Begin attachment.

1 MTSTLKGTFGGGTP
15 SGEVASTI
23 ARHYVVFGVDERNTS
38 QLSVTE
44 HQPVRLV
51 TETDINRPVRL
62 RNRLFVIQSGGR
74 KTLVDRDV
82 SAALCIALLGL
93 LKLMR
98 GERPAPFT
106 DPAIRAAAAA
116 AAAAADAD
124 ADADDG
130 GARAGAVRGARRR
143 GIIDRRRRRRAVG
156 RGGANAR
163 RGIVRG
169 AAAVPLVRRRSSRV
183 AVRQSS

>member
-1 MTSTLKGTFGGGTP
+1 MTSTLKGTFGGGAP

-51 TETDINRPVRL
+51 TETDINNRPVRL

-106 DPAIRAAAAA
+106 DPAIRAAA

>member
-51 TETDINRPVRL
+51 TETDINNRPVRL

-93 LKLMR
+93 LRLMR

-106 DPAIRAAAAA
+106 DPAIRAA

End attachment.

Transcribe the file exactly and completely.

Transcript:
1 MTSTLKGTFGGGTP
15 SGEVASTI
23 ARHYVVFGVDERNTS
38 QLSVTE
44 HQPVRLV
51 TETDINRPVRL
62 RNRLFVIQSGGR
74 KTLVDRDV
82 SAALCIALLGL
93 LKLMR
98 GERPAPFT
106 DPAIRAAAAA
116 AAAAADAD
124 ADADDG
130 GARAGAVRGARRR
143 GIIDRRRRRRAVG
156 RGGANAR
163 RGIVRG
169 AAAVPLVRRRSSRV
183 AVRQSS

>member
-1 MTSTLKGTFGGGTP
+1 MTSTLKGTFGGGAP

-51 TETDINRPVRL
+51 TETDINNRPVRL

-106 DPAIRAAAAA
+106 DPAIRAAA

>member
-51 TETDINRPVRL
+51 TETDINNRPVRL

-93 LKLMR
+93 LRLMR

-106 DPAIRAAAAA
+106 DPAIRAA